Fordham political science professor Christina Greer on turnout predictions
Dozens of Polling Places Have Changed, Setting Up Possible Voter Confusion
“New York City primary voters would be smart to double check their poll location before heading out to cast their ballots Tuesday. Twenty percent of the city’s poll sites have changed since 2016, representing more than 200,000 eligible primary voters, according to an analysis by the WNYC Data News team of poll locations from the city’s Board of Elections. In some cases, people are in for big changes.
Will de Blasio’s Endorsements Hurt or Help—Them or Him?
“Mayor Bill de Blasio is a heavy favorite heading into Tuesday’s primary election, which includes numerous races across the city for which the Democratic primary is determinative of the next officeholder. In certain City Council races, de Blasio has endorsed candidates for the primary, including a small flurry of support just a few days before voters head to the polls, in what could be a sign that the mayor and his allies are concerned about turnout. But it’s unclear what effect, if any, the mayor’s endorsement will have on Council races and what victories, or losses, by his preferred candidates will mean for the incumbent mayor’s likely second term. Like any mayor, de Blasio must work with the City Council to pass key priorities, whether legislation or land use projects. The mayor takes some measure of risk by getting involved in contentious primaries, but may also reap the reward of having supported the next City Council member.”
Turnout is one of 11 Things to Watch in Today’s Voting
“We’ve been talking for months about how dull this year’s primary races have been so far, particularly compared to 2013’s fascinating crew of candidates. (No sexting scandals this year, yet.) But even with the fever surrounding the 2013 primaries, turnout was a grim 23 percent. In 2013, turnout was highest in Manhattan, where 29 percent of registered voters cast a ballot, followed by Brooklyn, with 24-percent turnout, Queens with 21-percent turnout, the Bronx with 19 percent, and Staten Island, with 18 percent. Political scientists say they’re not expecting a particularly engaged electorate today. ‘I have a feeling the numbers will be abysmal,’ Fordham political science professor Christina Greer told POLITICO New York.”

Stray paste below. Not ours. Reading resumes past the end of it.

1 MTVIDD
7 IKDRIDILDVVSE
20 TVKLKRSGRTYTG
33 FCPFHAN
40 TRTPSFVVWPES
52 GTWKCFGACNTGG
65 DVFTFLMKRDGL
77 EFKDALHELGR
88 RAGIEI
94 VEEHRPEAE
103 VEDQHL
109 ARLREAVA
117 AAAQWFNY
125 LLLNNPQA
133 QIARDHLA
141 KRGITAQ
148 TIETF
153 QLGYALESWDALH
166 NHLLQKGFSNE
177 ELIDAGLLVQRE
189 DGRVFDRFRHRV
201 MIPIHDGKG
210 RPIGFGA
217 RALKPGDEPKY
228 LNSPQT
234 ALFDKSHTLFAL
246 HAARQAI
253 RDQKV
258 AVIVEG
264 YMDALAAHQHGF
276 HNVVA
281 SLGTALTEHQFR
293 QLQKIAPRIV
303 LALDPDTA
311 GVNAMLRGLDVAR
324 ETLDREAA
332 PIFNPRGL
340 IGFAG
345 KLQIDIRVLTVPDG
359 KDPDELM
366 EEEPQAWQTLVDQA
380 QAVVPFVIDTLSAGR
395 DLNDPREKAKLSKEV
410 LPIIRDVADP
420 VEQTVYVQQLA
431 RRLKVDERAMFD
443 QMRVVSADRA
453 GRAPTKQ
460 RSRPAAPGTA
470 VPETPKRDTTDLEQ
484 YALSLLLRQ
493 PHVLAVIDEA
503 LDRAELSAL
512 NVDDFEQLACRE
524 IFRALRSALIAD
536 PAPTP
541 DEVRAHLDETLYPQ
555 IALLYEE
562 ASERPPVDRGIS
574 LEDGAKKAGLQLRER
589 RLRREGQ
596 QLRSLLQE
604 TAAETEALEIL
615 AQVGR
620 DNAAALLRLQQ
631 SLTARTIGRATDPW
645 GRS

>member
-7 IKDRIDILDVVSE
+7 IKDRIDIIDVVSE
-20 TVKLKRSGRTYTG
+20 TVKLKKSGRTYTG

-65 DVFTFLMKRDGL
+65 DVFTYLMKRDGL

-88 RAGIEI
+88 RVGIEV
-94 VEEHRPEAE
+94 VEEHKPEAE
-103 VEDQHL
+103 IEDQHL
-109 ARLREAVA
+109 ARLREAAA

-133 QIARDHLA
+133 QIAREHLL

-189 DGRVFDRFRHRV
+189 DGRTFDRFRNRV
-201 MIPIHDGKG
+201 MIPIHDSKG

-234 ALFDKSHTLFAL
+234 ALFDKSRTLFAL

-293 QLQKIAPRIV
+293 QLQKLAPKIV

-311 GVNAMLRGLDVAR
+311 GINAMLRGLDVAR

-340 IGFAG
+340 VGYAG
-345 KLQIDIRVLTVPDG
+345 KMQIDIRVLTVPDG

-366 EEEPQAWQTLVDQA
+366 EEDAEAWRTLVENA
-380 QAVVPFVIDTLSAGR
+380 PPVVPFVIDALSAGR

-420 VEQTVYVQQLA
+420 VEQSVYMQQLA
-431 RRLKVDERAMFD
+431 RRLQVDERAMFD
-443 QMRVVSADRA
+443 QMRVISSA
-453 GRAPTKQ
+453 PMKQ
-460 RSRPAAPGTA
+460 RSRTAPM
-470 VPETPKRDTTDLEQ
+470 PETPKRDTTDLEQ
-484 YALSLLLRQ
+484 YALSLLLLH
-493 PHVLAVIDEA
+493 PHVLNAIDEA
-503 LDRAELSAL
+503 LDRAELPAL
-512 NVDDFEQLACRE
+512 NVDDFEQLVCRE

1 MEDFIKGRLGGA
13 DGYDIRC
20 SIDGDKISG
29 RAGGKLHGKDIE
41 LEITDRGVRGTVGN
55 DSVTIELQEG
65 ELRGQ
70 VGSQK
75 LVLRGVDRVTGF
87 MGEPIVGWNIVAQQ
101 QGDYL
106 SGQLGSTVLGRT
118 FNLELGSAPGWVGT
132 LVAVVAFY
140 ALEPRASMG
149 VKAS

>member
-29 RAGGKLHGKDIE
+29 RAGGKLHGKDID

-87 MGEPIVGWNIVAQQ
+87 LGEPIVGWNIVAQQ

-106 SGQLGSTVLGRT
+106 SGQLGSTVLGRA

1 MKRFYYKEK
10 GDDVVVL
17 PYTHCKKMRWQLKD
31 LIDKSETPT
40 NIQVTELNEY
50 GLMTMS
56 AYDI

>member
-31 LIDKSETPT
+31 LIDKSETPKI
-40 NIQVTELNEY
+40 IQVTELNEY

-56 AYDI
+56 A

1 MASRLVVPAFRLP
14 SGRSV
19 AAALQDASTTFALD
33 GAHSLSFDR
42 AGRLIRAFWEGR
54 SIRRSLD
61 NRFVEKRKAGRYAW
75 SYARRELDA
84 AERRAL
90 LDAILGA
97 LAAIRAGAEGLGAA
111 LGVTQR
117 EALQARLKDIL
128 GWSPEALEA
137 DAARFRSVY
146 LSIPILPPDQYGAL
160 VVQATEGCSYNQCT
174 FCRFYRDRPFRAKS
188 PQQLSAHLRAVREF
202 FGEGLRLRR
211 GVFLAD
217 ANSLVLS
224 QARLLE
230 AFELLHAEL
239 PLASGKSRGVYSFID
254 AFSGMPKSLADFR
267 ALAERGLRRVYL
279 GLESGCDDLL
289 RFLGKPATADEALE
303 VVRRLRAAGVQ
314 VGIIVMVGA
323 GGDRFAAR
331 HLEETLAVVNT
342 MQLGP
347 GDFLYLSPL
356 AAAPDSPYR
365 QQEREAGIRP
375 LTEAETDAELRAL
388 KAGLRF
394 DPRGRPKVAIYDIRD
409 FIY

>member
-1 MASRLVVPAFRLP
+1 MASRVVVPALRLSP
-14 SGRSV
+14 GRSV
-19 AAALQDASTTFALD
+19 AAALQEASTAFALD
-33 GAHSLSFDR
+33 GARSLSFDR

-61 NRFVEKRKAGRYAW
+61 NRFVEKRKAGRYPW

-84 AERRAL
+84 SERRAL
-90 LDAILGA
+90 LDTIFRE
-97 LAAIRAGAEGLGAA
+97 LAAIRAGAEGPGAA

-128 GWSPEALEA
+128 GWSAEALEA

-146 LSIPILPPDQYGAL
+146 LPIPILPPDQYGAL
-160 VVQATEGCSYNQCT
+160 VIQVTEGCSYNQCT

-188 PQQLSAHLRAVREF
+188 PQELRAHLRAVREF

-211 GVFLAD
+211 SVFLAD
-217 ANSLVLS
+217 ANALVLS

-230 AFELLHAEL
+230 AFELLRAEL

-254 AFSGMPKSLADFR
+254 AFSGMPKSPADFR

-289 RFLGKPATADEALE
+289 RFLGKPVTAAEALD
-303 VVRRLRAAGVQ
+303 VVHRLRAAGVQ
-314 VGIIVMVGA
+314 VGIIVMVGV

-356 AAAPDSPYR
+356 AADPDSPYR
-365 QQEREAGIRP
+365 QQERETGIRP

Civil Rights Legend John Lewis Back Council Hopeful Moya
NY Daily News
“Civil rights icon John Lewis is endorsing Francisco Moya for City Council in a race against convicted ex-pol Hiram Monserrate. The Georgia congressman recorded a robo-call for Moya, a Queens Assemblyman facing off against Monserrate in Tuesday’s Democratic primary. ‘I’ve been on the front lines for decades of our unwavering fight for civil rights. One thing I’ve always known is that we can take nothing for granted, and Francisco Moya shares my sentiment,’ Lewis said.”
Biggest Name in Council Race is Far From the Only Choice
“While the candidate with by far the strongest name recognition in the District 18 Council race is Ruben Diaz Sr. — the Bronx State Senator known for his cowboy hat and socially conservative views — he is among several candidates running on the Democratic ticket in Tuesday’s primary. The race for council seat, which represents the residents of Soundview, Castle Hill, Parkchester, Clason Point and Harding Park, is a crowded one. The seat being vacated by Anabel Palma, who is term-limited.”